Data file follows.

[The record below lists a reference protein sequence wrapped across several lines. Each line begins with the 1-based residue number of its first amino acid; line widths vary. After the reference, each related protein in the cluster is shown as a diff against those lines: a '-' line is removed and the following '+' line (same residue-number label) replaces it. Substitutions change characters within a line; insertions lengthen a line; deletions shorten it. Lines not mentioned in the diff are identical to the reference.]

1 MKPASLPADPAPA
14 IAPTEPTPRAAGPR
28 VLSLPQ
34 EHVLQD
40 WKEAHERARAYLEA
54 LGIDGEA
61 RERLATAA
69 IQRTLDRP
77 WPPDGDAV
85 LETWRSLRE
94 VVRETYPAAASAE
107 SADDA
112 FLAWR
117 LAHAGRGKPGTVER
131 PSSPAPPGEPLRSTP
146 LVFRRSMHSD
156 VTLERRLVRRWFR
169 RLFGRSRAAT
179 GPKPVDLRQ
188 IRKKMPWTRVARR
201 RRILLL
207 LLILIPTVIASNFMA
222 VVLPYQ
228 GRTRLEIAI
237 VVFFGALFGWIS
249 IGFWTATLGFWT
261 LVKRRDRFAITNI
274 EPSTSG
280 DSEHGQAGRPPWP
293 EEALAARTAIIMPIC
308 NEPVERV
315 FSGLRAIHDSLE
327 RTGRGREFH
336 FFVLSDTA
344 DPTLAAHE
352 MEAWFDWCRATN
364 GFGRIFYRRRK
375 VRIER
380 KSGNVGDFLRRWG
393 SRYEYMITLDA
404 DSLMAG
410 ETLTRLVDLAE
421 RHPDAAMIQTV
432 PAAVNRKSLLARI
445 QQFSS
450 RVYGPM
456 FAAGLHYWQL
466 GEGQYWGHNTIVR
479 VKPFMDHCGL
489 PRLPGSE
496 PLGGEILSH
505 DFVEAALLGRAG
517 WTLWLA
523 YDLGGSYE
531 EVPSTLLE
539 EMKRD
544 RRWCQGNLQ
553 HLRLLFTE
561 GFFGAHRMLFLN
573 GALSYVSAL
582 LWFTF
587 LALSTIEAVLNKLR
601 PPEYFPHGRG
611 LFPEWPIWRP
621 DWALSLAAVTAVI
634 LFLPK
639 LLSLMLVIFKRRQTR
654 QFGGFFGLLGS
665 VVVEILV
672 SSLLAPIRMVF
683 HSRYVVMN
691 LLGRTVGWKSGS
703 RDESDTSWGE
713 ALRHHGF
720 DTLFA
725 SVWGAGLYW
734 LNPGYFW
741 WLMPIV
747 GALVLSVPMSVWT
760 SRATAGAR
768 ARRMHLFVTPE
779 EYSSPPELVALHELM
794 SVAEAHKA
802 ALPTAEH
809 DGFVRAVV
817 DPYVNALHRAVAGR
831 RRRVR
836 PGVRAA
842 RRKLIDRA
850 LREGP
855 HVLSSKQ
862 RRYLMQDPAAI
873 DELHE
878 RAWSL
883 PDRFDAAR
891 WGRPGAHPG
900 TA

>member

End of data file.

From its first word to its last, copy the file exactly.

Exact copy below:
[The record below lists a reference protein sequence wrapped across several lines. Each line begins with the 1-based residue number of its first amino acid; line widths vary. After the reference, each related protein in the cluster is shown as a diff against those lines: a '-' line is removed and the following '+' line (same residue-number label) replaces it. Substitutions change characters within a line; insertions lengthen a line; deletions shorten it. Lines not mentioned in the diff are identical to the reference.]

1 MKPASLPADPAPA
14 IAPTEPTPRAAGPR
28 VLSLPQ
34 EHVLQD
40 WKEAHERARAYLEA
54 LGIDGEA
61 RERLATAA
69 IQRTLDRP
77 WPPDGDAV
85 LETWRSLRE
94 VVRETYPAAASAE
107 SADDA
112 FLAWR
117 LAHAGRGKPGTVER
131 PSSPAPPGEPLRSTP
146 LVFRRSMHSD
156 VTLERRLVRRWFR
169 RLFGRSRAAT
179 GPKPVDLRQ
188 IRKKMPWTRVARR
201 RRILLL
207 LLILIPTVIASNFMA
222 VVLPYQ
228 GRTRLEIAI
237 VVFFGALFGWIS
249 IGFWTATLGFWT
261 LVKRRDRFAITNI
274 EPSTSG
280 DSEHGQAGRPPWP
293 EEALAARTAIIMPIC
308 NEPVERV
315 FSGLRAIHDSLE
327 RTGRGREFH
336 FFVLSDTA
344 DPTLAAHE
352 MEAWFDWCRATN
364 GFGRIFYRRRK
375 VRIER
380 KSGNVGDFLRRWG
393 SRYEYMITLDA
404 DSLMAG
410 ETLTRLVDLAE
421 RHPDAAMIQTV
432 PAAVNRKSLLARI
445 QQFSS
450 RVYGPM
456 FAAGLHYWQL
466 GEGQYWGHNTIVR
479 VKPFMDHCGL
489 PRLPGSE
496 PLGGEILSH
505 DFVEAALLGRAG
517 WTLWLA
523 YDLGGSYE
531 EVPSTLLE
539 EMKRD
544 RRWCQGNLQ
553 HLRLLFTE
561 GFFGAHRMLFLN
573 GALSYVSAL
582 LWFTF
587 LALSTIEAVLNKLR
601 PPEYFPHGRG
611 LFPEWPIWRP
621 DWALSLAAVTAVI
634 LFLPK
639 LLSLMLVIFKRRQTR
654 QFGGFFGLLGS
665 VVVEILV
672 SSLLAPIRMVF
683 HSRYVVMN
691 LLGRTVGWKSGS
703 RDESDTSWGE
713 ALRHHGF
720 DTLFA
725 SVWGAGLYW
734 LNPGYFW
741 WLMPIV
747 GALVLSVPMSVWT
760 SRATAGAR
768 ARRMHLFVTPE
779 EYSSPPELVALHELM
794 SVAEAHKA
802 ALPTAEH
809 DGFVRAVV
817 DPYVNALHRAVAGR
831 RRRVR
836 PGVRAA
842 RRKLIDRA
850 LREGP
855 HVLSSKQ
862 RRYLMQDPAAI
873 DELHE
878 RAWSL
883 PDRFDAAR
891 WGRPGAHPG
900 TA

>member